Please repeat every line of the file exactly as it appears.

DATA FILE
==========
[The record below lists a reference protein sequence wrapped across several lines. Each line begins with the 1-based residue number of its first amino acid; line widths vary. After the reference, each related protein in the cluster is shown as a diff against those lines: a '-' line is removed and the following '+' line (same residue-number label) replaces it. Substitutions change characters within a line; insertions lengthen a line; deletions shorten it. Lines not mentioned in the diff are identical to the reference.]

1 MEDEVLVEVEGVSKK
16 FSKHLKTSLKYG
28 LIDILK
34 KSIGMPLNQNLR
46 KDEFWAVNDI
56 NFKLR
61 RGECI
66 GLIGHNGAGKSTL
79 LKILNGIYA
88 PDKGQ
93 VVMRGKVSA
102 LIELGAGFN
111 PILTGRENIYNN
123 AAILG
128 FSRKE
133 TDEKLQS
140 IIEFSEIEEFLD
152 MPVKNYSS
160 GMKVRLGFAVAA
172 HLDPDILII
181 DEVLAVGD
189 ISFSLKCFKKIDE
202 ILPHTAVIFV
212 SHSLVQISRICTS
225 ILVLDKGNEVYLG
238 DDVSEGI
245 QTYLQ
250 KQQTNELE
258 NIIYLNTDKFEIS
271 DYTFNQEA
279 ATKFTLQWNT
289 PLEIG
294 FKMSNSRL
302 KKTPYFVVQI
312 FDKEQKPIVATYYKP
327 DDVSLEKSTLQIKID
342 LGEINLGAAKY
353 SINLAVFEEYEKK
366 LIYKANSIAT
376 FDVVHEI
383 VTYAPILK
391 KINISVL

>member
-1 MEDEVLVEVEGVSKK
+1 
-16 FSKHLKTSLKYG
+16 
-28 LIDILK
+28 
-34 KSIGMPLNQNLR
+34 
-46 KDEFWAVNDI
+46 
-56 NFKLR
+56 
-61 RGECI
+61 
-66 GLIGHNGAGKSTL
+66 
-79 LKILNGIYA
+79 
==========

[The record below lists a reference protein sequence wrapped across several lines. Each line begins with the 1-based residue number of its first amino acid; line widths vary. After the reference, each related protein in the cluster is shown as a diff against those lines: a '-' line is removed and the following '+' line (same residue-number label) replaces it. Substitutions change characters within a line; insertions lengthen a line; deletions shorten it. Lines not mentioned in the diff are identical to the reference.]

1 MEDEVLVEVEGVSKK
16 FSKHLKTSLKYG
28 LIDILK
34 KSIGMPLNQNLR
46 KDEFWAVNDI
56 NFKLR
61 RGECI
66 GLIGHNGAGKSTL
79 LKILNGIYA
88 PDKGQ
93 VVMRGKVSA
102 LIELGAGFN
111 PILTGRENIYNN
123 AAILG
128 FSRKE
133 TDEKLQS
140 IIEFSEIEEFLD
152 MPVKNYSS
160 GMKVRLGFAVAA
172 HLDPDILII
181 DEVLAVGD
189 ISFSLKCFKKIDE
202 ILPHTAVIFV
212 SHSLVQISRICTS
225 ILVLDKGNEVYLG
238 DDVSEGI
245 QTYLQ
250 KQQTNELE
258 NIIYLNTDKFEIS
271 DYTFNQEA
279 ATKFTLQWNT
289 PLEIG
294 FKMSNSRL
302 KKTPYFVVQI
312 FDKEQKPIVATYYKP
327 DDVSLEKSTLQIKID
342 LGEINLGAAKY
353 SINLAVFEEYEKK
366 LIYKANSIAT
376 FDVVHEI
383 VTYAPILK
391 KINISVL

>member
-1 MEDEVLVEVEGVSKK
+1 
-16 FSKHLKTSLKYG
+16 
-28 LIDILK
+28 
-34 KSIGMPLNQNLR
+34 
-46 KDEFWAVNDI
+46 
-56 NFKLR
+56 
-61 RGECI
+61 
-66 GLIGHNGAGKSTL
+66 
-79 LKILNGIYA
+79 